January 06, 2014

ངའོ། །

The other day I was reading a difficult text with some bright Chinese students, and we discussed about the possible role of final particle (rdzogs tshig) as an inherent verb “to be.” I think Dan and I already discussed this in our talk-backs to one of our entries. To recall is also the point that I already made regarding traditional Tibetan scholars’ unwillingness to regard verbs “to be” (yin pa)and “to be there” (yod pa) and auxiliary verbs as verbs at all, which is, in my view, a serious conceptual error. At any rate, back to the point that I actually wanted to make. In my view, the difference between nga and nga’o is that the former is just a word (“I”) whereas the latter a sentence (i.e. “It is me or I am.”). And what makes it a sentence? It is the rdzogs tshig! Such sentences, in my view, show that rdzogs tshig sometimes functions like a verb “to be.” There are many such examples but I consider nga’o because it seems to be shortest possible sentence. We do have, however, one-word sentence particularly in the imperative: song! (“Go!”)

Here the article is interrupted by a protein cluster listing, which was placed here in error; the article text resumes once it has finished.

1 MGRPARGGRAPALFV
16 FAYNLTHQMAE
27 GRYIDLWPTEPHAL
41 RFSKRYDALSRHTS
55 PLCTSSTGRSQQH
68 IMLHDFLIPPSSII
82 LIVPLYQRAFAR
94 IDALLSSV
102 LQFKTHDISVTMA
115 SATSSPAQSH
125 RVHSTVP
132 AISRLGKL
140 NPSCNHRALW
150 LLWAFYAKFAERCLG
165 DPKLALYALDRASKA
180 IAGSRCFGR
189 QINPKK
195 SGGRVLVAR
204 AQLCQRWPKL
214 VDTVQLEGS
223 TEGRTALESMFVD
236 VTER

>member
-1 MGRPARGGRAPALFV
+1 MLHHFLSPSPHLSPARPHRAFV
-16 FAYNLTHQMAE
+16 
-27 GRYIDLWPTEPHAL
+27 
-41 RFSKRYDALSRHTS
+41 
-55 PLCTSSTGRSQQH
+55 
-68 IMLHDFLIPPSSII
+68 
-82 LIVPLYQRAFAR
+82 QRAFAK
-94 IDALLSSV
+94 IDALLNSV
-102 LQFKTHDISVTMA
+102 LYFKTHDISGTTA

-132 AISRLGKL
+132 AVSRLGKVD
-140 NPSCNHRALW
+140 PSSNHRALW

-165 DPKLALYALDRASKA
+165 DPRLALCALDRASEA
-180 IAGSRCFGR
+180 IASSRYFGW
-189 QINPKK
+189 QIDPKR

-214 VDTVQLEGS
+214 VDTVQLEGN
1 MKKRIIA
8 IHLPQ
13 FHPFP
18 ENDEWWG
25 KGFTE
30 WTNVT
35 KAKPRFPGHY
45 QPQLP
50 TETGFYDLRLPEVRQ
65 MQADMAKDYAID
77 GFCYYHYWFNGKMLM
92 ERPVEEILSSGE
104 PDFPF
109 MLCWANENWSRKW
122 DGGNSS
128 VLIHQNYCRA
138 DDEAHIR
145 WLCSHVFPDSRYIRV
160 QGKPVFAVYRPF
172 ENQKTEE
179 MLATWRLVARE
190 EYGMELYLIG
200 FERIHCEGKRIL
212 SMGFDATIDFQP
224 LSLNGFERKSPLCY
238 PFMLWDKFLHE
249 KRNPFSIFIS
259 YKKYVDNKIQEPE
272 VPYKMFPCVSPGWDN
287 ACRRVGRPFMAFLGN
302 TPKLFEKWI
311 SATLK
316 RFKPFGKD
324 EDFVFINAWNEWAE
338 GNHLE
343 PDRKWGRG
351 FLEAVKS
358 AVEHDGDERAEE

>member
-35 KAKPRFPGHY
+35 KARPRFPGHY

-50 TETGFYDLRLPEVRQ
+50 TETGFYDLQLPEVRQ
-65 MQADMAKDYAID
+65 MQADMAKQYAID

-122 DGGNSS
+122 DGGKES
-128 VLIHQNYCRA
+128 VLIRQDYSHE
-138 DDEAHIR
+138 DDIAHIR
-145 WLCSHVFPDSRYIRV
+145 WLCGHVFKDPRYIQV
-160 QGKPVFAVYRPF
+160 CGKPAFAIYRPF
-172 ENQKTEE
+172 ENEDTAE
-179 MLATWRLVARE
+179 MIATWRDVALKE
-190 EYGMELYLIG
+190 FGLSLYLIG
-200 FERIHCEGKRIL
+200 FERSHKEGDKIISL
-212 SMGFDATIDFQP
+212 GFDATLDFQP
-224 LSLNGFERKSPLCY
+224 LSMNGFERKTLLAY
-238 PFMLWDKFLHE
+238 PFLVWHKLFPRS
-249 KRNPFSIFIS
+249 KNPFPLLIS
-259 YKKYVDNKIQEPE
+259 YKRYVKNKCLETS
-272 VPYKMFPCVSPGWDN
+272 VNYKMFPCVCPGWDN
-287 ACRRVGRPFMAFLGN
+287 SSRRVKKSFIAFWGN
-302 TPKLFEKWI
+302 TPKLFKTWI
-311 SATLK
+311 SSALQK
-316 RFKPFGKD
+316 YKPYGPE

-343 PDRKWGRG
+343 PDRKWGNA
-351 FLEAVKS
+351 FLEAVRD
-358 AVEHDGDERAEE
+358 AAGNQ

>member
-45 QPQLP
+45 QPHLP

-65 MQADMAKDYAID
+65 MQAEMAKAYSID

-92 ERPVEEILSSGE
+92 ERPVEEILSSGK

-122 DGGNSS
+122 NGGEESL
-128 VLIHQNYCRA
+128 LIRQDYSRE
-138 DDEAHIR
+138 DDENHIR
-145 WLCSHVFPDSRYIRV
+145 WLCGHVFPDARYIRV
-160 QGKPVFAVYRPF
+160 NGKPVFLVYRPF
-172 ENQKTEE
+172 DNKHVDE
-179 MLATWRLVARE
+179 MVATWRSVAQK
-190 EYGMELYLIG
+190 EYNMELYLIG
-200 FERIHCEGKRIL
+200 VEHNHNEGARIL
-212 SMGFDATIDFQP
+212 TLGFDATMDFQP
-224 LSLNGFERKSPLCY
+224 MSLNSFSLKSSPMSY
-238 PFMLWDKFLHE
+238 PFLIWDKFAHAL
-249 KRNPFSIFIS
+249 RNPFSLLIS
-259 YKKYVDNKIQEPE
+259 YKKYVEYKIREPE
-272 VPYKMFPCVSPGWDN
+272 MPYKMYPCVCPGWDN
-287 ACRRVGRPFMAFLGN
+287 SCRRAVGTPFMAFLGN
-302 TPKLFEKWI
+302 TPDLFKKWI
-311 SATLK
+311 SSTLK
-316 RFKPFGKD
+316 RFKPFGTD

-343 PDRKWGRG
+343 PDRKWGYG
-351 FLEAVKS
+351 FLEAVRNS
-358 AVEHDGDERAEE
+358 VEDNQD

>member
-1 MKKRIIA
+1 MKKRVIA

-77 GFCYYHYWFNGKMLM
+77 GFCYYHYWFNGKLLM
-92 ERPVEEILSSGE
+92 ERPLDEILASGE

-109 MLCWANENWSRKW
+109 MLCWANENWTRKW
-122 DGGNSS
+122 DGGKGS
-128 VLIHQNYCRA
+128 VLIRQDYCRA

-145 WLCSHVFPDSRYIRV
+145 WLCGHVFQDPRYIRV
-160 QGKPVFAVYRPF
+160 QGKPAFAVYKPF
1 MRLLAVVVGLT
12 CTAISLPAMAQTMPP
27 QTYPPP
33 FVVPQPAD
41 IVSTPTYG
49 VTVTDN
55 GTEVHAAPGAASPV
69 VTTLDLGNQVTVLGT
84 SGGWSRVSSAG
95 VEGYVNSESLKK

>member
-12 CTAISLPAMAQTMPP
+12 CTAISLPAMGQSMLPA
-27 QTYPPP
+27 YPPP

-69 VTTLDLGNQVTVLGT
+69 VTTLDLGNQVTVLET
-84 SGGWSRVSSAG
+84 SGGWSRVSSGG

1. You just reminded me of something I read recently, an article from linguist Scott DeLancey on clausal nominalization in Tibeto-Burman languages. The title is "Finite Structures from Clausal Nominalization in Tibeto-Burman". Quoted from the article:

    By the time of its attestation in Classical Tibetan, ‘o is nothing but a final particle; there is
    no homophonous but distinct copula as there is in Kuki-Chin. It probably reflects a
    widespread Proto-Tibeto-Burman copular root *way which we will see below turning up in
    other branches. As far as I know, this etymon has no other reflex in modern varieties of
    Tibetan, in all of which the oldest copulas are forms of Classical Tibetan yin and yod.
    However, it is well attested elsewhere in the Bodish branch, and Bodic subbranch, to
    which Tibetan belongs. In Kurtöp, representing the East Bodish languages which are the
    closest cousins of Tibetan, the copulas are na and wen, the latter < *way-na (DeLancey
    2008b). We find the root as a copula in West Himalayan, the closest to Tibetan of the
    non-Bodic branches, as in Rangpo hwə- (Zoller 1983:68), and in Kiranti, representing East
    Himalayan, as in Limbu existential wa· (van Driem 1987).
    Since *way then clearly reconstructs for each of the ancestors of Tibetan, from the
    nearest node all the way back, its loss in Tibetan calls for some explanation; the
    explanation is that it persisted into Classical Tibetan as the sentence final particle,

  2. Dear A, many thanks for your detailed beneficial comments.